with Alon Arvatz, Chief Product Officer and co-founder of IntSights Cyber Intelligence, Yael Sapir-Zehavi, VP of Human Resources at Tailor Brands, Rachel Shani Stopper, VP Human Resources at Lusha, and Yakov Rozen, CEO of HRD, to better understand what is currently happening in the industry.
“At the beginning of the crisis there was a lot of uncertainty. We knew we were entering a crisis or a slowdown, but didn’t know exactly what was happening and therefore conducted risk assessments,” explained Avatz. “Now, we are still in the crisis, but we are approaching it in a far more sober manner. There are sectors, like cybersecurity, that have grown during this period and therefore a lot depends on what sector you operate in. It is currently a lot easier to manage risks and to understand how to do it in the correct manner for your company.”
One significant change that occurred due to the crisis was that employees are more concerned about leaving their job and therefore there is less movement between companies. “By the time people have managed to find some kind of routine in this big chaos they are very worried about disrupting the balance. Employees that in the past would move between companies are staying put in order to see in which direction the wind is blowing,” added Sapir-Zehavi.
Another phenomenon seen during the crisis is employees looking for more stability and therefore being more inclined to join big companies rather than early-stage startups. “I think that the young startups will suffer a tougher blow and I fear for them because they will have less success attracting employees,” noted Arvatz.
Nevertheless, the risk of working at the larger and more stable startups isn’t necessarily bigger than being employed at a corporation. “There are startups that are accelerating their growth during this time. In the past, people would make many sacrifices to join startups, they would accept much lower salaries to get stock options, but today startups are no longer offering such adventurous conditions and have aligned themselves with the rest of the market,” said Sapir-Zehavi. Therefore, the decision of whether to work in a startup or in a big company mainly depends on the character of the employee, added Shani-Stopper. “A startup moves at a very fast pace and you can give more of yourself and have a greater influence. If someone wants to be part of a bigger organization and an experienced team though, they are more suited for a corporation,” Shani Stopper explained.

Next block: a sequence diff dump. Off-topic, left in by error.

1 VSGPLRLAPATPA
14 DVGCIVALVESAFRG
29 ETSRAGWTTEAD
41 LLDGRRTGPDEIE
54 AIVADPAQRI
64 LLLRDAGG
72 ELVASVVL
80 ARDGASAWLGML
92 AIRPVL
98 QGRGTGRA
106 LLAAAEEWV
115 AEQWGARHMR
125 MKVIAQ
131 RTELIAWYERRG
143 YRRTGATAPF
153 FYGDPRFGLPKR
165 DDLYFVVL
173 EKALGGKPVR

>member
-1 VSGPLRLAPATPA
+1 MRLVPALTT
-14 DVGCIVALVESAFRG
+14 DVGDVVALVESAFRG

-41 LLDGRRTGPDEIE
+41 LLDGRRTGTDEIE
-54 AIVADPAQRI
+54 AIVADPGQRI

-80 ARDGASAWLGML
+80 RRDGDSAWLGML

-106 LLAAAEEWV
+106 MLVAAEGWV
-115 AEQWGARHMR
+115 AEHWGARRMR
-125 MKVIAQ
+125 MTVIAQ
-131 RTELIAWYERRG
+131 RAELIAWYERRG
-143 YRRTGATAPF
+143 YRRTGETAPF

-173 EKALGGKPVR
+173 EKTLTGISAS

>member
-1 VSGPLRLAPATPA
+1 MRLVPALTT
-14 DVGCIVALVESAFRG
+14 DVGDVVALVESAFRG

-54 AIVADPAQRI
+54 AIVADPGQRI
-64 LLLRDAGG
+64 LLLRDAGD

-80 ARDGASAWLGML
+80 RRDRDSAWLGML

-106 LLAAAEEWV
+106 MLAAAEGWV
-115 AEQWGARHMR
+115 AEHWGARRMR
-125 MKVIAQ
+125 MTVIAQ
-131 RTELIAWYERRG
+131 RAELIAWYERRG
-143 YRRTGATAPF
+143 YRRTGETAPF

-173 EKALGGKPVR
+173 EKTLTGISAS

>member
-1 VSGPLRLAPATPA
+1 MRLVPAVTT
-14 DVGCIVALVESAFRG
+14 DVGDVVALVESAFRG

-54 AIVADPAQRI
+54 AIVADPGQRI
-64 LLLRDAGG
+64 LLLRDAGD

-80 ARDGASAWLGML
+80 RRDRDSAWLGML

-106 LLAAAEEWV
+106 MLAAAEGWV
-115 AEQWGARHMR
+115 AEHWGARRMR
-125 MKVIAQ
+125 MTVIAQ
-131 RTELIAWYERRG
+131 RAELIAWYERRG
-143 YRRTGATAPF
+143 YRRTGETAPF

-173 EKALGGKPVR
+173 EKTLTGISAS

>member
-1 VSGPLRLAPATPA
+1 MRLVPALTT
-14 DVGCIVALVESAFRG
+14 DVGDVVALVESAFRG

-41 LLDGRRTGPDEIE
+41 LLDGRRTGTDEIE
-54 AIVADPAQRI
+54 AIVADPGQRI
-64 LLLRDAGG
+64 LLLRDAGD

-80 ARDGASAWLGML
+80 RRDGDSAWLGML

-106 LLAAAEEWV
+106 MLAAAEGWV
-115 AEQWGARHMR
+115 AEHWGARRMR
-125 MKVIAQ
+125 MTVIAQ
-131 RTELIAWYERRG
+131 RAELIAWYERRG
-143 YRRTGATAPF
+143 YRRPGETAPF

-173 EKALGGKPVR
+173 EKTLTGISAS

Despite the abundance of candidates for every position, companies are more inclined to recruit employees not just based on their past experience. “On the one hand, there is much more openness to hiring people without a tech background and assessing soft skills. On the other hand, as employers feel that there are many candidates out there they are looking for a perfect hiring,” said Rozen. “There has been an increase in the number or resumes sent for openings, but there has also been an increase in the number of unsuitable candidates applying for positions. The fact people are moving around less doesn’t necessarily make life easier for recruiters.”
Sapir-Zehavi said that there are opportunities out there even for those without a tech background. “Last week we recruited a former actor and someone who ran a bar,” she said. “We’ve learned from experience that the set of skills a person brings with them predicts their success in the position far better than their past experience.”